LOS ANGELES — More than a month after an arson fire at a storage yard damaged a key Los Angeles freeway, the state has hired security guards to watch out for smoke and other trouble at three additional sites beneath Interstate 10 that were leased to the same bankrupt businessman.
Associated Press journalists visited the properties and saw wooden pallets and other hazardous and flammable material much like what fed the Nov. 11 inferno under the freeway, which is used by 300,000 vehicles daily. Rats scurried beneath cars, trucks and RVs in various states of repair as electrical wiring snaked across the ground.
The state has subcontracted the security services as it fights to evict Ahmad Anthony Nowaid and scores of tenants subleasing through him in violation of his contracts with the California Department of Transportation (Caltrans), according to court records. They are due back in court this month. No arrests have been announced in the arson case that forced a one-week closure of a 2-mile stretch of a key corridor for America’s supply chain and for commuters in the nation’s second-largest city.
Gov. Gavin Newsom said the property was in the hands of “bad actors.” The state leased more and more land to the businessman even as accusations mounted against him, raising questions about the government’s vetting process before it leases the land under California’s freeways and highways.
Nowaid leased the storage yard that burned and four other properties from Caltrans — all but one of them under I-10 — through his companies, Apex Development Inc. and Metro Investments Group. The guards from Treston Security Services are also at a receiving area where combustible items were moved to from properties leased to Nowaid, and a maintenance yard where Caltrans has set up temporary offices, Caltrans said. On a December afternoon, one of those guards wearing a neon vest sat in a folding chair outside a gated storage yard stacked with wooden pallets that are leased to Nowaid.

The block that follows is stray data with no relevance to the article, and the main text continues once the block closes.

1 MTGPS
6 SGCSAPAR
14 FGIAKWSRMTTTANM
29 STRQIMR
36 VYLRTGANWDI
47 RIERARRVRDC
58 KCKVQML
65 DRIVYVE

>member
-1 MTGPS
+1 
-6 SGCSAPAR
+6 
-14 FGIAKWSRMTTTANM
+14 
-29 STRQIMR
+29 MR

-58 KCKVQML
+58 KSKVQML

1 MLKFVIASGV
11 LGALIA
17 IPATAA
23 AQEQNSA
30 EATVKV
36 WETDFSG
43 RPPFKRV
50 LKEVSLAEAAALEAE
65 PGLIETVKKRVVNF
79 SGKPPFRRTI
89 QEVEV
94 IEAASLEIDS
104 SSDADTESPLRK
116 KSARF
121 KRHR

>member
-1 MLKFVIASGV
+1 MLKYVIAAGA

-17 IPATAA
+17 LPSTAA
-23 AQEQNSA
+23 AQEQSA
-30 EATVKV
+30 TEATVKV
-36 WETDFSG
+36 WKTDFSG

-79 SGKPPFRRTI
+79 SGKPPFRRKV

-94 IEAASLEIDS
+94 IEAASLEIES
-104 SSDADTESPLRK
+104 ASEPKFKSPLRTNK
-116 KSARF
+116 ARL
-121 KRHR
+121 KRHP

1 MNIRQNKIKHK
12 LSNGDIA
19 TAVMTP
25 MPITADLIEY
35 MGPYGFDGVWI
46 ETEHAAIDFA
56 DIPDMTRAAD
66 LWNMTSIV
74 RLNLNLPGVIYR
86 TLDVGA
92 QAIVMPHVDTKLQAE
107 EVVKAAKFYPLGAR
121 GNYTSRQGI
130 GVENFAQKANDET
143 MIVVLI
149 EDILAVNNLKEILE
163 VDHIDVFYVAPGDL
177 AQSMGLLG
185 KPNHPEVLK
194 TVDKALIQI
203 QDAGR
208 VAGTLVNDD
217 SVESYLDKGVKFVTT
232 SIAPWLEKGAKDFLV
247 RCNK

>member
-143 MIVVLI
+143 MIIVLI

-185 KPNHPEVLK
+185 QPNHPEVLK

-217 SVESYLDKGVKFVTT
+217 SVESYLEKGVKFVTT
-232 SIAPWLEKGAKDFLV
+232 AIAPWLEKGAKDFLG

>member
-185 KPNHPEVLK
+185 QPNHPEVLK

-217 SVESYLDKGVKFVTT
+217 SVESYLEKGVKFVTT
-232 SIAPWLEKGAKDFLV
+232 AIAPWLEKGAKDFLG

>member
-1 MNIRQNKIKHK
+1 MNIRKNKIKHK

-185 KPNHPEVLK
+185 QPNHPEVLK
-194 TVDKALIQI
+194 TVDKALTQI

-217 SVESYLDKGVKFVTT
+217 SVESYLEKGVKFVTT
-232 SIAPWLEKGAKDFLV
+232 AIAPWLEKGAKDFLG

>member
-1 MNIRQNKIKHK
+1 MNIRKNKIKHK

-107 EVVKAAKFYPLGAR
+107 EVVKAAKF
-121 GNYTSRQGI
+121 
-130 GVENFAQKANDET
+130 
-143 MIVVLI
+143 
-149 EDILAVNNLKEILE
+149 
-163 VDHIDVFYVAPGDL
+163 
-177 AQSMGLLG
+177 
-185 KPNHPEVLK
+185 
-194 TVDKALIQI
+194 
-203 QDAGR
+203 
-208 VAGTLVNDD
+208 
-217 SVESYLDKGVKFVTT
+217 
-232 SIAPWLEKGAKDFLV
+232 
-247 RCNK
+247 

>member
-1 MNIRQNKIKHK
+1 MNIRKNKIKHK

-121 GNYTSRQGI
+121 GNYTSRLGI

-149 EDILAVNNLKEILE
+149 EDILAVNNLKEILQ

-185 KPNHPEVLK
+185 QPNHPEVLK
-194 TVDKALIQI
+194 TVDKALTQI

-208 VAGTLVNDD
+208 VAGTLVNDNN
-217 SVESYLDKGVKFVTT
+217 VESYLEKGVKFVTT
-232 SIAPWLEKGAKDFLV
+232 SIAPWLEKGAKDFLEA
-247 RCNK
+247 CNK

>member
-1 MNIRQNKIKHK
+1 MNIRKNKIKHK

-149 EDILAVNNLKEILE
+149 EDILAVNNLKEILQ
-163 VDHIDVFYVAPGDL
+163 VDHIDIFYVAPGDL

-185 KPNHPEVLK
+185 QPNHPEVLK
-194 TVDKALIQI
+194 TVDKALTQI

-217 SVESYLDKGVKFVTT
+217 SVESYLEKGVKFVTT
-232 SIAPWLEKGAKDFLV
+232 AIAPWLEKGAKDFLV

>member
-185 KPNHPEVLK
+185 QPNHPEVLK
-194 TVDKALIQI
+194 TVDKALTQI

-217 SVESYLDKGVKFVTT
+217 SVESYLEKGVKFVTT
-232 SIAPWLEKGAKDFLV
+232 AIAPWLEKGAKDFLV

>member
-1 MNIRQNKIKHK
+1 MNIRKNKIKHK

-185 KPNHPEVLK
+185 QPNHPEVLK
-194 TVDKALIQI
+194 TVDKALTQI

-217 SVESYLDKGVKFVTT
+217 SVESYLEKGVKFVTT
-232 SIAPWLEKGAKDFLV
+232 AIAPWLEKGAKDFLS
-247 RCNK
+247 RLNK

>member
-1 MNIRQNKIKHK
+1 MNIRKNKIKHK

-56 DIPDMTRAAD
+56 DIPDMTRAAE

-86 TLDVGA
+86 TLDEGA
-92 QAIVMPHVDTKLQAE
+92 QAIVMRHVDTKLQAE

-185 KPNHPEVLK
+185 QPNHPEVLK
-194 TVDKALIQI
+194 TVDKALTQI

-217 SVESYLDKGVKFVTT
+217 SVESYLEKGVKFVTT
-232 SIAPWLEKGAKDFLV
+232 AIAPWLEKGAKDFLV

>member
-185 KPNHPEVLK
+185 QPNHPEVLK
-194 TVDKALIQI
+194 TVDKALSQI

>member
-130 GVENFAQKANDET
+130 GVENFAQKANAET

Six tenants subletting spaces under I-10 described Nowaid as a bully. They showed receipts of their monthly payments to The Associated Press. Nowaid owes the state nearly $223,000 for one property, according to court documents.
“Where did all our money go?” said Alberto Mazariegos, who stores his business’s industrial laundry machines at the site where he paid $1,100 in monthly rent. “The state empowered this guy. They are responsible too.”
A person who answered a phone number listed for Nowaid referred questions to an attorney, Mainak D’Attaray. The attorney didn’t respond to calls and emails seeking comment on any of the allegations. D’Attaray said in a statement in November that Apex was not to blame for the fire and had made improvements to that property, though he said the company had not been able to access the premises shortly before the blaze happened.
The Nov. 11 fire quickly spread, fueled by wooden pallets, supplies of hand sanitizer and other flammable materials stored there in violation of the lease contract. The inferno damaged nearly 100 support columns of the interstate. Sixteen people who were living there, including a pregnant woman, were safely evacuated.
The Biden administration gave the state $3 million in response to the disaster, though Caltrans has not released a final price tag. Records show the state was aware of problems at the sites managed by Nowaid, with inspectors offering blistering reports identifying unsafe conditions for years. Among the legal filings involving Nowaid while he did business with the state starting in 2008: